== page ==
Close-up on MSC Industrial Direct - Case Study in Voice of Customer


• Founded in 1941
• One of the nation’s leading distributors of metalworking and maintenance, repair, and operations (MRO) industrial supplies
• Offers over 600,000 products

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MSC Industrial Direct is a Fortune 1000 industrial supply company founded in 1941. Like all the companies whose case studies we are sharing with you in this book, MSC has customers it must keep satisfied and loyal, and it faces real and ever-shifting market challenges in doing so

To resolve some of those challenges, MSC began by adopting a core principle of this book: in times of rapid market change, the wisdom of the customer is the only reliable constant. While MSC prides itself on staying close to its customers and employs many methods to capture customer feedback, senior management at MSC decided it was time to ask customers for guidance and help in a manner that would provide the most unbiased information.

To understand the company’s decision, you will need a little background. MSC distributes over 600,000 items to a broad, diverse base of customers that range from small manufacturing companies to Fortune 1000 companies—as well as customers at many state and federal government accounts. MSC reaches its many customers through a variety of sales channels: direct mail, outside salespeople, telesales, and the Internet.

As Rich Bonfiglio, director of customer marketing at MSC, explained: “Culturally, MSC’s internal priorities are clear: the primary goal, up and down the organization, for everyone from senior executives to frontline associates, is to provide an extremely high level of focus on providing exceptional service to every customer, on every order.” Many companies claim to have this kind of customer-focused culture, of course, but MSC’s actions in the marketplace show that MSC does in fact walk its talk: customer feedback is solicited at every level, in formats ranging from online and telephone surveys, to discussions with direct salespeople, to one-on-one contacts with the CEO.

Given MSC’s culturally reinforced connection to its customer base, and its willingness to reach out in many media and listen to what it heard, one might have been tempted to conclude that the company “didn’t need” VOC research. That, however, would have been a mistake because the challenge MSC faced was not one that could be resolved with a survey or even by a call or two from the CEO.

Why Conduct VOC Relationship Research?

According to Rich, “The recession that bogged down the United States (and indeed the global) economy beginning in late 2008 brought about a major change in a specific, and significant, segment of the MSC customer base. The problem was that buyers in this segment abruptly changed their purchasing pattern.” Unlike many companies that faced the challenge of adjusting to the grim realities of the recession, MSC didn’t begin by assuming that it already knew the answer to those questions. Instead, management worked from the assumption that they didn’t know.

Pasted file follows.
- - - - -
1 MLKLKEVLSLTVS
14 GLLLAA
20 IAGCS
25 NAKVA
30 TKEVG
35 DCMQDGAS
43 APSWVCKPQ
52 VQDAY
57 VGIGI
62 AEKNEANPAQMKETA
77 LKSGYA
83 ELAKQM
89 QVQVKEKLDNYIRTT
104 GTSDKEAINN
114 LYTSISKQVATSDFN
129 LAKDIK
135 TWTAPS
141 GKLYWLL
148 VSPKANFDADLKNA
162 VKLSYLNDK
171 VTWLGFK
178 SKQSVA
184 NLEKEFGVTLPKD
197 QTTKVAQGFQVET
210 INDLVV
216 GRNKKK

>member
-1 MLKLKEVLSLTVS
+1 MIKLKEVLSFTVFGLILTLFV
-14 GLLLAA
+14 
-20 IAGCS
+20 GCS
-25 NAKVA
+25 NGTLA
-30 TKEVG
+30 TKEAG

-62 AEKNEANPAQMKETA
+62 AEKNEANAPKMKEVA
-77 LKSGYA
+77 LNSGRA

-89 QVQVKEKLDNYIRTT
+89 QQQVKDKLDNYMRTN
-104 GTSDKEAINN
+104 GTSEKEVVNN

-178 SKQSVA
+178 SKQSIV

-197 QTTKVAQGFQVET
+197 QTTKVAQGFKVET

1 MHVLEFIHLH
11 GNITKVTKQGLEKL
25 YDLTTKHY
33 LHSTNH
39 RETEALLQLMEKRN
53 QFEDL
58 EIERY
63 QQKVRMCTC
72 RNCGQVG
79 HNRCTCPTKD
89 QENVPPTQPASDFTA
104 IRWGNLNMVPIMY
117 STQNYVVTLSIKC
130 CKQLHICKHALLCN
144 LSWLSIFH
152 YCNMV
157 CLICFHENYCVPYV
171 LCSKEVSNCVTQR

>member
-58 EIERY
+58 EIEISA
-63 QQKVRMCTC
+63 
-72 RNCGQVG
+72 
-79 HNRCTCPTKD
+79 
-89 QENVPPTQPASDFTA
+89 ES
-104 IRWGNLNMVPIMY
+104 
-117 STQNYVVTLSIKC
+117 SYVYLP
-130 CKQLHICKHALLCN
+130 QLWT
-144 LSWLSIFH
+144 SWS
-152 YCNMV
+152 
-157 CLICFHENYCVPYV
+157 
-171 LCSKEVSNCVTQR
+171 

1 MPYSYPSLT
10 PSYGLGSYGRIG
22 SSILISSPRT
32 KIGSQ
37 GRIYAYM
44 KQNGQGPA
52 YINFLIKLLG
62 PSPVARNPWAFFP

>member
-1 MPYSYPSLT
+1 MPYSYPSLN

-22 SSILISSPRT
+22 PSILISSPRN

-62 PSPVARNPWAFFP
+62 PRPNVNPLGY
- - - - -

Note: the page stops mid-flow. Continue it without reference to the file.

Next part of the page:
“The easy response we could have used to explain what was happening,” Rich told us, “was the answer that seemed the most obvious: the
overall economic landscape was causing customers to stop placing orders with us. The problem with that explanation, though, was that
other customer segments were not exhibiting the same degree of change in behavior. If the recession really was the most important fac-
tor affecting purchases, it should have been affecting all of our customer groups roughly equally. Clearly, it wasn’t. So we knew we had
some research to do. We needed to know what was really happening, whether we were losing customers to the competition, and, if so, where
were they going and why.” Quantitative customer surveys conducted internally by MSC indicated no issues related to product availability, pricing, or service. Both
purchasing and nonpurchasing customers had the same high regard  for MSC.

This data raised the question: If customers were satisfied with MSC, why were some of the customers buying so much less than others?

Developing and Planning the VOC Relationship Research

Here are the guidelines we used to help MSC develop objectives that would drive the VOC Relationship Research.

• Define a clear set of issues or opportunities, and develop a concise set of VOC research objectives to address these specific issues.

• Do not define your objectives too broadly. Stay focused on the issue at hand so you’ll gain an in-depth understanding and there- fore be able to develop actionable strategies and action items.

• Don’t create too many objectives; each objective will require a number of questions in the Interview Guide. If you end up with too many questions, you will lose the value of the in-depth discussions and insights that the VOC Relationship Research provides. In accordance with these guidelines, the following objectives were defined for the MSC VOC research:

1. Determine the impact of the economy on spending in the target segment.
2. Identify the factors that drive “When to buy.”
3. Identify the factors that drive “What to buy.”
4. Identify the factors that affect “Whom” (which companies) the people in this segment buy from.
5. Determine whether any suppliers receive the majority of the customers’ orders and why.These were the driving challenges that the VOC research had to
address. These were the objectives of the VOC. A solid VOC research project typically has between 5 and 10 objectives.

Two important tests of VOC objectives are these: Do the objectives we’ve identified lead us toward important business questions that cus-
tomers and prospects care about answering? And, once we know these answers, will we be able to act on them?